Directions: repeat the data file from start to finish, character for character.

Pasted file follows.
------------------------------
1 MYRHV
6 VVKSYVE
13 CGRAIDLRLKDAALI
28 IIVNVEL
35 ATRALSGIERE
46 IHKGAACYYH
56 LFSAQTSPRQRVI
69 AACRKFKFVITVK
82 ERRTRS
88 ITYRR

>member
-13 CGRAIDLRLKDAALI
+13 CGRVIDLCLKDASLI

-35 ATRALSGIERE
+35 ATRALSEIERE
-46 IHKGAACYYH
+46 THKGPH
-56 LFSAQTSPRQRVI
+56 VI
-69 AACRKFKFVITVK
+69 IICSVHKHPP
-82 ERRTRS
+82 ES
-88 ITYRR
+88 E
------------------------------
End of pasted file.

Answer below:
1 MYRHV
6 VVKSYVE
13 CGRAIDLRLKDAALI
28 IIVNVEL
35 ATRALSGIERE
46 IHKGAACYYH
56 LFSAQTSPRQRVI
69 AACRKFKFVITVK
82 ERRTRS
88 ITYRR

>member
-13 CGRAIDLRLKDAALI
+13 CGRVIDLCLKDASLI

-35 ATRALSGIERE
+35 ATRALSEIERE
-46 IHKGAACYYH
+46 THKGPH
-56 LFSAQTSPRQRVI
+56 VI
-69 AACRKFKFVITVK
+69 IICSVHKHPP
-82 ERRTRS
+82 ES
-88 ITYRR
+88 E